SARS Outbreak Yet Another Headache for Embattled U.S. Airlines

U.S. airlines with extensive routes in Asia could face yet another hurdle with the SARS pneumonia outbreak if the disease causes travelers -- already on edge because of the Iraq war -- to avoid air travel, analysts said Wednesday.

The risk is greatest for UAL Corp. (UAL)'s United Airlines and Northwest Airlines Corp. (NWAC), analysts said, because they are the U.S. carriers with the largest exposure in Asia, where most cases of SARS, or Severe Acute Respiratory Syndrome, have been found. United derives about one-fifth of its revenue from Asian routes, while Northwest generates roughly a quarter of its revenue from the region.

But analysts said the outbreak of SARS could be a limited blow to many other U.S. carriers, particularly if the disease remains outside the continental United States.

The World Health Organization urged travelers Wednesday to avoid Hong Kong and China's southern Guangdong province because of the rising number of SARS cases. The disease has killed nearly 80 people and infected more than 2,200 in parts of Asia, Europe and North America.

"It's a concern primarily for United and Northwest among the U.S. carriers because of their extensive Pacific route authority," said Ray Neidl, airline analyst at Blaylock & Partners. "But right now traffic is off already because of the war, so it's hard to determine if it's going to prevent a recovery after the war's over or how long the recovery will take in the Pacific."

U.S. airlines, already struggling with the weakest demand for air travel in decades, are under renewed pressure because the Iraq war has taken another toll on travel.

Credit Suisse First Boston said Wednesday it cut Northwest Airlines to "neutral" from "outperform" on concerns that SARS would affect demand for travel to and from the Pacific region.

A false alarm spooked U.S. travelers on Tuesday when an American Airlines jet was quarantined in California because five people on board complained of symptoms. No one on board turned out to have SARS, and there have been no deaths as of yet related to SARS in the United States.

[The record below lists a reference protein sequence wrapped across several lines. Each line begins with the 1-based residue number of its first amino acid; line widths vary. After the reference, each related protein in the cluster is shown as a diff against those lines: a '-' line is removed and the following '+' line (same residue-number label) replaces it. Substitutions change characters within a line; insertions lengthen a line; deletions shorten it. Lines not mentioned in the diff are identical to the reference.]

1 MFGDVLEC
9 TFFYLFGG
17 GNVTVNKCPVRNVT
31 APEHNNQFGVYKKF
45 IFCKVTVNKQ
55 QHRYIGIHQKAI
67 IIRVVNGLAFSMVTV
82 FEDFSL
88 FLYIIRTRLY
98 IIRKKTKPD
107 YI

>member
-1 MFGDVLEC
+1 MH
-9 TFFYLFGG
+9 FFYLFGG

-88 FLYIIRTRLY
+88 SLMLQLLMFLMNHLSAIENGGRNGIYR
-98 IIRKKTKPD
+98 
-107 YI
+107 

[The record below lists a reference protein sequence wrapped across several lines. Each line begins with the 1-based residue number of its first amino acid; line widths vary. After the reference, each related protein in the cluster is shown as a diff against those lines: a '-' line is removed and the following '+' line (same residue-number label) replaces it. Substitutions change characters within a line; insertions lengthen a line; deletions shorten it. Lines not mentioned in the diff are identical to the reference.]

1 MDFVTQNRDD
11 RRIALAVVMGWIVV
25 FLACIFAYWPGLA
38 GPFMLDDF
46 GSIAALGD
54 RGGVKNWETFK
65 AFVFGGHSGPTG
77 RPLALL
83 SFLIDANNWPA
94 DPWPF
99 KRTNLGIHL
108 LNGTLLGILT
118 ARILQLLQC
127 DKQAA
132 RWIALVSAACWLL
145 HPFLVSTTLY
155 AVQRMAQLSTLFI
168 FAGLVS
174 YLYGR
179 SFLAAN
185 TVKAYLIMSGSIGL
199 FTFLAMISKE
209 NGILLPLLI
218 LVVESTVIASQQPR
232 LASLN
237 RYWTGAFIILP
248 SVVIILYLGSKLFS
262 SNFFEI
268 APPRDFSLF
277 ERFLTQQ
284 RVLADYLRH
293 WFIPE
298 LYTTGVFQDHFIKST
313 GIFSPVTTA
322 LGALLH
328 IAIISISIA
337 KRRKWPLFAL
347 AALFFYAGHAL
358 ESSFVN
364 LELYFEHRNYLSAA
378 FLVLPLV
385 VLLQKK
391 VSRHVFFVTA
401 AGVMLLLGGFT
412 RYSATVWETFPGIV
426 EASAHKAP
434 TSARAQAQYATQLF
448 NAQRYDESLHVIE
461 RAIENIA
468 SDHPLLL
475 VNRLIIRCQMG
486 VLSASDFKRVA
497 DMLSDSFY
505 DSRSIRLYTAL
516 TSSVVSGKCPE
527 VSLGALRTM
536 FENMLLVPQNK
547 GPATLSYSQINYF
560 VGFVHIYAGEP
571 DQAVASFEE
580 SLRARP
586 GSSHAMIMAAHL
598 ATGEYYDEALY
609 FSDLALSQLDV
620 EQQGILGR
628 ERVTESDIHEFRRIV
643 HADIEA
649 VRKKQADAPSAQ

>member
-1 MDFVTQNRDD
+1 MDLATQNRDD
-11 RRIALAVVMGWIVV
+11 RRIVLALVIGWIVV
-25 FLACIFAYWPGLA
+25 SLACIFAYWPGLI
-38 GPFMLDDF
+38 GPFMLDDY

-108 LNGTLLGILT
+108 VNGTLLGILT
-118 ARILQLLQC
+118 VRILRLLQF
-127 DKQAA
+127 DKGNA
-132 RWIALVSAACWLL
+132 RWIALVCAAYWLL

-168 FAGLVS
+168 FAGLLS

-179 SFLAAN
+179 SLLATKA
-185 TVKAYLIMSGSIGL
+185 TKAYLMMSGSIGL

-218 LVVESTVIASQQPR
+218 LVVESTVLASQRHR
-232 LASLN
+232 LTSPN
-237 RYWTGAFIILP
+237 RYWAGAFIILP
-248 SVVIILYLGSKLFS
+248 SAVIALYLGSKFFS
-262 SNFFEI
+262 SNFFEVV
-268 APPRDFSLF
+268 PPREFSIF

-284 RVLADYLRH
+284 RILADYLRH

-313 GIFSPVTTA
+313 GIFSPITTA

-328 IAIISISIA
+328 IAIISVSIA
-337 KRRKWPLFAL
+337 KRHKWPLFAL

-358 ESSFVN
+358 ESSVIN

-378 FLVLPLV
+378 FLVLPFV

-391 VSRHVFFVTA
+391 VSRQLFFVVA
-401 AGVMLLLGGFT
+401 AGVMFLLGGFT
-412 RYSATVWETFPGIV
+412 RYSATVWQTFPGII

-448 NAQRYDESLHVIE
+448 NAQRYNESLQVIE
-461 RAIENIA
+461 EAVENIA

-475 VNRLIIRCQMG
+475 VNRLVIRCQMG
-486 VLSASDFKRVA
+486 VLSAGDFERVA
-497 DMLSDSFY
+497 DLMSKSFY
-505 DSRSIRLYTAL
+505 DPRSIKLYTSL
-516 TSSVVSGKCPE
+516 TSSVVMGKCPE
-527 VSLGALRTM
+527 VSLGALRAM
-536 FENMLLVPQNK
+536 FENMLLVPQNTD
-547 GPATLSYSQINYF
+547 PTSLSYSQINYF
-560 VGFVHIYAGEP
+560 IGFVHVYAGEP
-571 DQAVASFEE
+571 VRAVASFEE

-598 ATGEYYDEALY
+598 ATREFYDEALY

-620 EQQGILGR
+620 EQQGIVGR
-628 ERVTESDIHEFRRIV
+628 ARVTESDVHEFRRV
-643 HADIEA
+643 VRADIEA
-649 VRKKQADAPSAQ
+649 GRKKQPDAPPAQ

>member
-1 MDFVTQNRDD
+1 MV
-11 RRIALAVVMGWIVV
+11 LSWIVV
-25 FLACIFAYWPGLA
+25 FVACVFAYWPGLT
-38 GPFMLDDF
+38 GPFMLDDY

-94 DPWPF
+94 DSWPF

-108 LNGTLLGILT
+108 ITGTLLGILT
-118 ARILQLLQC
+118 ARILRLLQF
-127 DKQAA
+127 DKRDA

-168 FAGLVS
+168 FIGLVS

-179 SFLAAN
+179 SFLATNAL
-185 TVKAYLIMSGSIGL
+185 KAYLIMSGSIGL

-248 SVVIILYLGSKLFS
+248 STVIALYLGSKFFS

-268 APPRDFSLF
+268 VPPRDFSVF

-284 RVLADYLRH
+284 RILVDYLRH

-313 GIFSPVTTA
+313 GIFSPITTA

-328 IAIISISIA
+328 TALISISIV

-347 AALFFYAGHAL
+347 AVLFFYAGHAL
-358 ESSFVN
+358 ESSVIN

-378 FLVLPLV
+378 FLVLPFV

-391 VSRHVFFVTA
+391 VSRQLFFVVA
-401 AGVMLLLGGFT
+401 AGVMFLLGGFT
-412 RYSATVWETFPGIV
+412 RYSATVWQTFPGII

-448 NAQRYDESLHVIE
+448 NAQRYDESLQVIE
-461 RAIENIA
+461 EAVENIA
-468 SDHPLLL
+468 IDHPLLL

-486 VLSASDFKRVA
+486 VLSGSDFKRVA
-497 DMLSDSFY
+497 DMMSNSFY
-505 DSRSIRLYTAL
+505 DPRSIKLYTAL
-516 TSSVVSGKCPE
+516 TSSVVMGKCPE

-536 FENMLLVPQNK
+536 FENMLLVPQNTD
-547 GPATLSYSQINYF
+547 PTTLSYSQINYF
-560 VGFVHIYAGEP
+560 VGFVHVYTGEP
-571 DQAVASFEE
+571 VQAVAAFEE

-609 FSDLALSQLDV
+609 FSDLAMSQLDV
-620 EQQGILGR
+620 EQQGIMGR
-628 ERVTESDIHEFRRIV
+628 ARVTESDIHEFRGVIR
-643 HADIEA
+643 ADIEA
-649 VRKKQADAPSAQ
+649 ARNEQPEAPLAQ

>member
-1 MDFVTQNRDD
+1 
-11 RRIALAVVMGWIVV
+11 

Many U.S. carriers, which have already put flexible ticket policies in place due to the Iraq war, said those policies would also apply to passengers who change plans due to SARS.

United said Wednesday it would allow passengers to make changes to tickets to, from and through certain Asian cities because of SARS. The relaxed ticket policies affect travel to Beijing, Shanghai, Hong Kong, Singapore and Vietnam.

United said passengers who purchase tickets on or before April 15 for travel on or before May 31 may postpone travel without penalty as long as travel is completed by the end of the year.

Northwest said passengers traveling within certain parts of Asia who may be denied travel due to medical reasons will be able to change travel plans without any fees.

Jamie Baker, airline analyst at J.P. Morgan, estimated that load factors at United and Northwest, which measure the percentage of seats filled on planes, have declined by as much as 20 points in the last week, considered a substantial drop.

"Load factors have been on the decline in Asia since the start of the war, though they seem to have taken an even greater hit in the past week," he said.

"SARS stands to disrupt the all-important Golden Week in Japan, which usually constitutes the very peak of peak leisure demand," Baker added, referring to the Japanese holiday week in May. "(But) at this juncture, we would not expect SARS to deliver nearly the debilitating blow that the (Iraq) war thus far has."

With the war in Iraq already denting traffic, it is difficult to determine how much of the traffic decline is due to the war and how much is related to SARS, analysts said.

"Certainly (SARS) is of concern to travelers," Sam Gilliland, chief executive of online travel agency Travelocity, told CNBC. "We do expect to see a dip in travel bookings due to that. There will definitely be an impact."

For at least one European carrier, SARS has already hurt ticket sales.

The chief executive of Dutch airline KLM, which announced drastic cost savings on Tuesday amid falling bookings, said on Wednesday the effect of the SARS disease on KLM's business was worse than the impact of the Iraq war. CEO Leo van Wijk said the drop in bookings for flights to Asia was "really dramatic" and added overall March traffic was down about 9 percent on the previous year.